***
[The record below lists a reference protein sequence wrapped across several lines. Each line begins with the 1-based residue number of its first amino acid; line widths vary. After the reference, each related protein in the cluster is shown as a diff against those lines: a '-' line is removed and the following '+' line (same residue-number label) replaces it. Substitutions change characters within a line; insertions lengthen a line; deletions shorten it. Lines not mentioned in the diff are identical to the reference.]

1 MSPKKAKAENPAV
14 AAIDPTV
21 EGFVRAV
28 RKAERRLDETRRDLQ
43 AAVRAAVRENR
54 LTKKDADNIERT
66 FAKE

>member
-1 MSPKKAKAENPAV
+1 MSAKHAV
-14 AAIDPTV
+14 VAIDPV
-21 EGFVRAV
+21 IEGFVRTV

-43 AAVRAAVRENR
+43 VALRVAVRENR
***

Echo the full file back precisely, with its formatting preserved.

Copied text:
[The record below lists a reference protein sequence wrapped across several lines. Each line begins with the 1-based residue number of its first amino acid; line widths vary. After the reference, each related protein in the cluster is shown as a diff against those lines: a '-' line is removed and the following '+' line (same residue-number label) replaces it. Substitutions change characters within a line; insertions lengthen a line; deletions shorten it. Lines not mentioned in the diff are identical to the reference.]

1 MSPKKAKAENPAV
14 AAIDPTV
21 EGFVRAV
28 RKAERRLDETRRDLQ
43 AAVRAAVRENR
54 LTKKDADNIERT
66 FAKE

>member
-1 MSPKKAKAENPAV
+1 MSAKHAV
-14 AAIDPTV
+14 VAIDPV
-21 EGFVRAV
+21 IEGFVRTV

-43 AAVRAAVRENR
+43 VALRVAVRENR